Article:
Is Organic Worth More Money?

Dear Reader,

Have you eaten your 60 servings of spinach today?

You’d have to eat that much in order to get the same amount of iron you would have gotten from one serving of spinach grown in 1948. And you’d have to eat 25 cups to get even the measly RDA of vitamin E.

What’s going on here?

Today, I’ll explain exactly what’s wrong with commercial produce, and show you how to boost the nutritional content of your diet to better your general health and resistance to disease.

Modern agricultural techniques are the culprits. The fruits and vegetables on today’s supermarket shelves come from nutrient-poor soil grown on chemical fertilizers and sprayed with pesticides. Not to mention genetically modified produce, which farmers aren’t required to label.

What’s more, in order to get these foods to the store before they start to rot, commercial growers harvest fruits and vegetables before they’ve had time to ripen. (You’ve noticed how bananas in the produce aisle are green when you buy them.)

Before the onset of industrial agriculture, farmers relied on natural fertilizers to grow their produce. In order to insure freshness, grocers bought foodstuffs from local farmers, so the fruits and vegetables available to Americans decades ago had time to ripen in the sun naturally – so yesteryear’s produce contained much higher levels of vitamins, minerals, and other natural compounds essential to your health.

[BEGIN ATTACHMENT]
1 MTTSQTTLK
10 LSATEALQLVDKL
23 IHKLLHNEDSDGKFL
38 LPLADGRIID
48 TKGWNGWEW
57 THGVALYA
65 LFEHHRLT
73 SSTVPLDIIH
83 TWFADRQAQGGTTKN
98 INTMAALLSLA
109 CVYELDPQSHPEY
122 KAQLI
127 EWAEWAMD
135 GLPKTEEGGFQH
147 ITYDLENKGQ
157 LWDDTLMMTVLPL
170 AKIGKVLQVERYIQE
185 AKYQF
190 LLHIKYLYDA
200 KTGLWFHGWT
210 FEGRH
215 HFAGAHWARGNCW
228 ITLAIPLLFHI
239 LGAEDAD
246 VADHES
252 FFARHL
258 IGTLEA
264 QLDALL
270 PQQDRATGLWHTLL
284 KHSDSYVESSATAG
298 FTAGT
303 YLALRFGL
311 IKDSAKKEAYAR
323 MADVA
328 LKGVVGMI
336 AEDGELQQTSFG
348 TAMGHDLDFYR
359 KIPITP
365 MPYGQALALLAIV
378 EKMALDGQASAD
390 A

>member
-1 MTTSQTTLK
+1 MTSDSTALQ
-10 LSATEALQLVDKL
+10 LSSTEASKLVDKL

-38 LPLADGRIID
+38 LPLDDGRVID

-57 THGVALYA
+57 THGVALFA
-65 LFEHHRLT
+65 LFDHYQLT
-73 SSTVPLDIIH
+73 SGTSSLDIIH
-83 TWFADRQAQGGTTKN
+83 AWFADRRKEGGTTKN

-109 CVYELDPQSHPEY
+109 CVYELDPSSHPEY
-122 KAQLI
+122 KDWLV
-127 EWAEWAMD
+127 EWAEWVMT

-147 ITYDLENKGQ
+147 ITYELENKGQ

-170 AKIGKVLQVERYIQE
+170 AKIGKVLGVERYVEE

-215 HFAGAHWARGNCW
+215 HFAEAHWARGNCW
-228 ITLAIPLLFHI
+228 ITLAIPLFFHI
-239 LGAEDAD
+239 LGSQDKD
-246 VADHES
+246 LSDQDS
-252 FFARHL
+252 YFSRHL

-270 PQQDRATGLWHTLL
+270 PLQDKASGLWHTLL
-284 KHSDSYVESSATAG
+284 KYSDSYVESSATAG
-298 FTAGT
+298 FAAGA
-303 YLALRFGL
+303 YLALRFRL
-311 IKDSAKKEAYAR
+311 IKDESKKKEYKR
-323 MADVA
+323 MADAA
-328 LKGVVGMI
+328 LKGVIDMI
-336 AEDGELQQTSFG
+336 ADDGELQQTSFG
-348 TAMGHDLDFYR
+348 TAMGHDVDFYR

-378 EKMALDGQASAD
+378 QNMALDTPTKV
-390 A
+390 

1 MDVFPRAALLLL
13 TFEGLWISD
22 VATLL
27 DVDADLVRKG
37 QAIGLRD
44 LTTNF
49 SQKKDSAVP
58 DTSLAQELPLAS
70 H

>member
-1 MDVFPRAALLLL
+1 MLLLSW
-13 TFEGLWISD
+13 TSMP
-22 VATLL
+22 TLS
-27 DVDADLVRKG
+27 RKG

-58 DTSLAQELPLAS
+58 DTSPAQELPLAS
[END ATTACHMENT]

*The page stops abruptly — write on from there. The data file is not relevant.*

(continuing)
What can you do about it? One simple way to go is to buy local organically grown fruits and vegetables whenever possible. Not only will you avoid pesticides and other chemicals – you’ll get a lot more of Nature’s beneficial ingredients.

The science backs me up on this. A recent study published in The Journal of Agriculture and Food Chemistry found that organic tomatoes contain almost twice as much

of an important type of compound – called “flavonoids” – as conventionally grown tomatoes.1

Flavonoids are naturally occurring anti-oxidants found in a number of plants, including tomatoes, blueberries, grapes, and green tea. The benefits of anti-oxidants cannot be overstated. Here are just a few of the benefits linked to flavonoids:

·          Improved circulation

·          Lower cholesterol

·          Lower blood pressure

·          Reduced inflammation

·          Reduced risk of rheumatoid arthritis

·          Increased bone strength

·          Reduced risk of heart disease

·          Stronger immune response

·          Faster recovery from sunburn

·          Reduced risk of many types of cancer, including lung, prostate, and skin cancer

·          Memory loss prevention

·          Higher metabolism and greater weight loss

So if you find both conventionally grown and organic tomatoes at your local grocer, the choice is a no-brainer – go organic. Even better, find a local farmer or co-op to buy from. The same rule of thumb applies to meat, eggs and milk, for the simple reason that they will contain more of the ingredients your body needs for optimum health.

Taking supplements is another effective way to compensate for today’s nutrient-poor produce. Vitamin E, vitamin C, selenium, CoQ10, and alpha lipoic acid are all powerful anti-oxidants that improve heart health, slow the aging process, prevent cancer, and even boost your brainpower.

Here are my recommended daily amounts for each of these nutrients. They are the building blocks for an anti-oxidant powerhouse:

·          Vitamin E – 400 IEU

·          Vitamin C – 1,000 mg

·          Selenium – 55 micrograms

·          CoQ10 – 100 mg

·          Alpha lipoic acid – 100 mg

To Your Good Health,

Al Sears, MD

1 Mitchell AE, et al. Ten-Year Comparison on the Content of Flavonoids in Tomatoes. The Journal of Agriculture and Food Chemistry 2007; 55(15) pp 6154 – 6159.